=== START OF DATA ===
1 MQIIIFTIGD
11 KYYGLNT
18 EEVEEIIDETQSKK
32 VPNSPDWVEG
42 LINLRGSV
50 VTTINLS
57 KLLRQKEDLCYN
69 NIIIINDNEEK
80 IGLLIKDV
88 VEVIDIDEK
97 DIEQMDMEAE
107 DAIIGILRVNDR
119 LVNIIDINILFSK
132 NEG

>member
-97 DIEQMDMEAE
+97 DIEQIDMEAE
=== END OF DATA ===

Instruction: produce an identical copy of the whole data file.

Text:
1 MQIIIFTIGD
11 KYYGLNT
18 EEVEEIIDETQSKK
32 VPNSPDWVEG
42 LINLRGSV
50 VTTINLS
57 KLLRQKEDLCYN
69 NIIIINDNEEK
80 IGLLIKDV
88 VEVIDIDEK
97 DIEQMDMEAE
107 DAIIGILRVNDR
119 LVNIIDINILFSK
132 NEG

>member
-97 DIEQMDMEAE
+97 DIEQIDMEAE